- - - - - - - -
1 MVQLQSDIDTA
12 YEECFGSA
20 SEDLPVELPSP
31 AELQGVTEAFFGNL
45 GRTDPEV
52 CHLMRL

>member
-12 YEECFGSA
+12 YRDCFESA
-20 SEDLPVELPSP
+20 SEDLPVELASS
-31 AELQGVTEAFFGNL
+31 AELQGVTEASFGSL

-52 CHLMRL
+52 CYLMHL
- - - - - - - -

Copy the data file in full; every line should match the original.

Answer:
1 MVQLQSDIDTA
12 YEECFGSA
20 SEDLPVELPSP
31 AELQGVTEAFFGNL
45 GRTDPEV
52 CHLMRL

>member
-12 YEECFGSA
+12 YRDCFESA
-20 SEDLPVELPSP
+20 SEDLPVELASS
-31 AELQGVTEAFFGNL
+31 AELQGVTEASFGSL

-52 CHLMRL
+52 CYLMHL